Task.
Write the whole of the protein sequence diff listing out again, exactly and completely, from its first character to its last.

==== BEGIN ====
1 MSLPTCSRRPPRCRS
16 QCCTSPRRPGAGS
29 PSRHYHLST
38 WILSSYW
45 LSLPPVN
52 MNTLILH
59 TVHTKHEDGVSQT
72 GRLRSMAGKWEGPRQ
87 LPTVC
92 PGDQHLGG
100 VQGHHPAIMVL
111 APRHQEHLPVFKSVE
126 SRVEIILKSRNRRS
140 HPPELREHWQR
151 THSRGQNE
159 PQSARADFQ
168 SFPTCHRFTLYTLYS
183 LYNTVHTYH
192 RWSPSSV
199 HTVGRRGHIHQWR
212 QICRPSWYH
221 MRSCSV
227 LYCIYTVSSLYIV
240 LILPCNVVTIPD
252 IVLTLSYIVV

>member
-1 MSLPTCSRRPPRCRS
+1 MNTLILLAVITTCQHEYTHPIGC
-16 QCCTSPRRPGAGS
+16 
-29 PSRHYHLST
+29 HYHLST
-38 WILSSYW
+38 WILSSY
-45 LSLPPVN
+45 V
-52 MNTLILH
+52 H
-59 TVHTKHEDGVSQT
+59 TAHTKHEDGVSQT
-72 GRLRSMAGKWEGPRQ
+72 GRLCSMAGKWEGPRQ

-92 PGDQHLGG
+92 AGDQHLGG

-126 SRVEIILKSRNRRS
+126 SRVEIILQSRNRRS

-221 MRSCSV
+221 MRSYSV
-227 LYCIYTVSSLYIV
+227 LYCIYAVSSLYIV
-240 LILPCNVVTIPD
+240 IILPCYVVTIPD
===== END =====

1 MSLPTCSRRPPRCRS
16 QCCTSPRRPGAGS
29 PSRHYHLST
38 WILSSYW
45 LSLPPVN
52 MNTLILH
59 TVHTKHEDGVSQT
72 GRLRSMAGKWEGPRQ
87 LPTVC
92 PGDQHLGG
100 VQGHHPAIMVL
111 APRHQEHLPVFKSVE
126 SRVEIILKSRNRRS
140 HPPELREHWQR
151 THSRGQNE
159 PQSARADFQ
168 SFPTCHRFTLYTLYS
183 LYNTVHTYH
192 RWSPSSV
199 HTVGRRGHIHQWR
212 QICRPSWYH
221 MRSCSV
227 LYCIYTVSSLYIV
240 LILPCNVVTIPD
252 IVLTLSYIVV

>member
-1 MSLPTCSRRPPRCRS
+1 MNTLILLAVITTCQHEYTHPIGC
-16 QCCTSPRRPGAGS
+16 
-29 PSRHYHLST
+29 HYHLST
-38 WILSSYW
+38 WILSSY
-45 LSLPPVN
+45 V
-52 MNTLILH
+52 H
-59 TVHTKHEDGVSQT
+59 TAHTKHEDGVSQT
-72 GRLRSMAGKWEGPRQ
+72 GRLCSMAGKWEGPRQ

-92 PGDQHLGG
+92 AGDQHLGG

-126 SRVEIILKSRNRRS
+126 SRVEIILQSRNRRS

-221 MRSCSV
+221 MRSYSV
-227 LYCIYTVSSLYIV
+227 LYCIYAVSSLYIV
-240 LILPCNVVTIPD
+240 IILPCYVVTIPD